The boy who knew too much: a child prodigy

This is the true story of scientific child prodigy, and former baby genius, Ainan Celeste Cawley, written by his father. It is the true story, too, of his gifted brothers and of all the Cawley family. I write also of child prodigy and genius in general: what it is, and how it is so often neglected in the modern world. As a society, we so often fail those we should most hope to see succeed: our gifted children and the gifted adults they become. Site Copyright: Valentine Cawley, 2006 +

Friday, November 10, 2006

Singapore City: Fire and Rain

Singapore is an unusual place: it looks like a western city, in parts, and in others like nothing I have ever seen.

I am not a Singaporean. I was born in London of Irish parents - and grew up between Ireland and England. Singapore, therefore, is an odd place for me to be living in. Its essential character is very unwestern, though it apes the western economic model.

There are two events that speak of what it is like here. The first happened yesterday, as my wife and I were shopping in Bukit Batok West Mall, a shopping centre - one of many that fill Singapore with consumer choices. This is a local mall and relatively compact: five floors of shops about a central courtyard.

As we tried to enter the lift in the mall yesterday, we were surprised to see the lift doors open, the lift shaft empty, and filled with smoke. Somewhere there was a fire. We left the lift shaft and entered the shopping centre proper. All about us we could here fire alarms. The shopping centre was crowded with late afternoon shoppers...surely there would be a panic as people tried to leave. I looked all about me. It was as if all were deaf and none had a sense of smell - for the bite of smoke was clear in the air. Everyone continued to shop as if nothing was happening. People were crowding to go UP the escalators, into the body of the building. The alarms rang on, their cries unheeded. My wife is Singaporean - and she too, in a way, seemed unconcerned. She urged me upstairs to "drop off the library books". In reply, I asked: "Do you want them to burn?"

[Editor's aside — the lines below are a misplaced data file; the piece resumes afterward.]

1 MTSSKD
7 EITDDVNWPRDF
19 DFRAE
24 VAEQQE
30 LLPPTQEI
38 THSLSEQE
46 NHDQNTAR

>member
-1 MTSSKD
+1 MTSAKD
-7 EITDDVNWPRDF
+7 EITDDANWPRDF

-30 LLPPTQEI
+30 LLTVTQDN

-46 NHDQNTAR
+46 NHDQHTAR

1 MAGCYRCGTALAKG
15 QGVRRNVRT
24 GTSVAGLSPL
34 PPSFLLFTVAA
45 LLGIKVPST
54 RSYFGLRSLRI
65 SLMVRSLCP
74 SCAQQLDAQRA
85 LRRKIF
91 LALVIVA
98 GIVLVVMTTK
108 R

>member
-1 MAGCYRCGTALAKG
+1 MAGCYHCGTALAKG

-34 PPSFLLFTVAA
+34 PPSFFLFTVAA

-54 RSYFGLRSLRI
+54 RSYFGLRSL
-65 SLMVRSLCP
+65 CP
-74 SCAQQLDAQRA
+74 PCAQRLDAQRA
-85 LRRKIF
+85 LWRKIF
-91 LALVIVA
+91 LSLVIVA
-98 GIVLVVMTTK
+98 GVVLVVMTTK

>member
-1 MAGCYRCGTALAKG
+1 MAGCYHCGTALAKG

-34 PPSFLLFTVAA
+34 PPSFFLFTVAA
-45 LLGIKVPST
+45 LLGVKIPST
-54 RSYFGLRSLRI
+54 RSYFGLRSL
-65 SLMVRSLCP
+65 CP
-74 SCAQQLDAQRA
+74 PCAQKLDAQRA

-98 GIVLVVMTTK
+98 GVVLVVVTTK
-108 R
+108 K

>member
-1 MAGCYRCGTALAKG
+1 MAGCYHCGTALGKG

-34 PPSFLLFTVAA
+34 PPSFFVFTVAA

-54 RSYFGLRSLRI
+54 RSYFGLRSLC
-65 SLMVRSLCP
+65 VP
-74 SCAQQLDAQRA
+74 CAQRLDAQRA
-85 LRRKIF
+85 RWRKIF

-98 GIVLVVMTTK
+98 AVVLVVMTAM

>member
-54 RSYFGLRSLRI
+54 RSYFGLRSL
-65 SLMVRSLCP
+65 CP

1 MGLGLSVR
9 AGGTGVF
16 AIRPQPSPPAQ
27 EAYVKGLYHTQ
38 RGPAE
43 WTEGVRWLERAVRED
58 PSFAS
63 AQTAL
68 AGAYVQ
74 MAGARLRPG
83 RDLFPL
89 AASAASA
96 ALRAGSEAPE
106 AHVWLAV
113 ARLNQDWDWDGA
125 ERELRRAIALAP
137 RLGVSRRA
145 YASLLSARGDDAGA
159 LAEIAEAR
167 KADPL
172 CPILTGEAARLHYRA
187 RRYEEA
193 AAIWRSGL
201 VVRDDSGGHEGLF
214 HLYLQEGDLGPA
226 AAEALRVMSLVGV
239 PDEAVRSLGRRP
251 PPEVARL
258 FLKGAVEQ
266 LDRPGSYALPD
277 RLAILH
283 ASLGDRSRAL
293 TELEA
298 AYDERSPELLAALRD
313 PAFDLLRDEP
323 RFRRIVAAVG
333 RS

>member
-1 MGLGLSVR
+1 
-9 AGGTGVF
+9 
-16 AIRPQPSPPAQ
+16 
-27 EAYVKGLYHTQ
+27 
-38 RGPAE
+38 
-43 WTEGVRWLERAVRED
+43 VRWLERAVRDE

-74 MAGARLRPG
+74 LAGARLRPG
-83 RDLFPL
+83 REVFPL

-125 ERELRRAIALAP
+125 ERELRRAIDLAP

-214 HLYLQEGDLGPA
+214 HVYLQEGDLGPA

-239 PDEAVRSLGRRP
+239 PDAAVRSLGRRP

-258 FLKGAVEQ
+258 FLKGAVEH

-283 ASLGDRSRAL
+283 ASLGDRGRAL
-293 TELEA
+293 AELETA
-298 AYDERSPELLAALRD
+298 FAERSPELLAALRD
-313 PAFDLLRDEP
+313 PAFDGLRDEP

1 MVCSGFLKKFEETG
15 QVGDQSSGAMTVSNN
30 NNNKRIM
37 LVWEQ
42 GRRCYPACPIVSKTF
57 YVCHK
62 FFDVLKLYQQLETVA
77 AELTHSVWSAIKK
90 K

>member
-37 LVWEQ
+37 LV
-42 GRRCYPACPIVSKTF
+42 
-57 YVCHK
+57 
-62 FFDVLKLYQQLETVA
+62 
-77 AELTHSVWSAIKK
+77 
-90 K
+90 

She shook her head at that but urged me upward all the same. I couldn't see where the fire was...and there seemed no imminence of conflagration, so up I went, amazed at the silliness of it all. We dropped off the library books. As we did so, the intercom announced: "We have an emergency in the building, please leave the building."

I looked about. No-one made a move to leave. Everyone continued to shop as if caught in a spell of consumerism. My wife, too, was unbothered: she went to look at mobile phones. By now the air was hazy with a light grey smoke. Yet, no-one made any effort to escape the building. It was surreal. My wife entered a mobile phone shop, deaf to my appeal to leave. As I was about to drag her out, the intercom announced: "The emergency is under control, the emergency is under control: there was a fire in a fourth storey restaurant. There is no need to leave now." In other words, whatever you do, SHOP.

We left the building. Throughout the entire experience, not one person around us had expressed any emotional reaction or response of any kind to the situation. Yet the building had been on fire. Truly surreal. That was the day of fire.

Today was the day of rain. People who live in the West imagine that they have to endure a lot of rain. The patter of droplets from the sky is enough for them to reach for their umbrellas with a sigh, imagining that they are put upon. However, you have never seen rain until you have been caught in a monsoon deluge, as I was today. Rain in Singapore is a sudden affair. It ambushes you from skies instantly darkened, with an elemental force. Today I left the house to grey skies, but soon found myself buried in a watery onslaught, that filled the streets with inches of rain. Before long the storm drains - which are about four foot deep - and three foot wide, on the sides of the road, were filled to overflowing. I wish I had had a camera, to catch the image of water raging over the side of a storm drain and flooding a bus stop where a hapless Singaporean stood waiting for a bus in several inches of water flowing past her ankles, with more on its way. Bizarre.

Within ten minutes it was over. The rain stopped. The drain cleared. The inches of water in the roads drained away and it was gone. Again, I felt the surreality of life in this tightly controlled and ordered nation.

Truly it is a city of fire and rain.

(For posts on my scientific child prodigy son, Ainan Celeste Cawley, six, and his gifted brothers go to: Thanks.)

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posted by Valentine Cawley @ 10:53 PM 


Anonymous Anonymous said...